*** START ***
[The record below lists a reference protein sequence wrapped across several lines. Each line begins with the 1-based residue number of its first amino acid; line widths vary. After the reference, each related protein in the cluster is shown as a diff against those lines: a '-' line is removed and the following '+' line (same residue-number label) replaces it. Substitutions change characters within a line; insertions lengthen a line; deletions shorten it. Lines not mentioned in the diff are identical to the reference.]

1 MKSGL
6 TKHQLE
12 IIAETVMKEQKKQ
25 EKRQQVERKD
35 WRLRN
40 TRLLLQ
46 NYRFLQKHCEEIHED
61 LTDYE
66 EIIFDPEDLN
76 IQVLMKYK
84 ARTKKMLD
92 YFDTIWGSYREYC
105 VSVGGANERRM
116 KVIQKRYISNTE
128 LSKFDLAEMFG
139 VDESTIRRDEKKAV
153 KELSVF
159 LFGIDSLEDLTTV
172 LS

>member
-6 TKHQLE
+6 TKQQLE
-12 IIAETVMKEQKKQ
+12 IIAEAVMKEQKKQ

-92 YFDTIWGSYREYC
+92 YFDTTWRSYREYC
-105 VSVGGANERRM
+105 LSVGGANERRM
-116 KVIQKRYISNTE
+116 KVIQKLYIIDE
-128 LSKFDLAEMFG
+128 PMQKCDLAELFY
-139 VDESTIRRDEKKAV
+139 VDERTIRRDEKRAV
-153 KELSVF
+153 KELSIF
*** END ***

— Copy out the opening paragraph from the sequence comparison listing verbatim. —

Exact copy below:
[The record below lists a reference protein sequence wrapped across several lines. Each line begins with the 1-based residue number of its first amino acid; line widths vary. After the reference, each related protein in the cluster is shown as a diff against those lines: a '-' line is removed and the following '+' line (same residue-number label) replaces it. Substitutions change characters within a line; insertions lengthen a line; deletions shorten it. Lines not mentioned in the diff are identical to the reference.]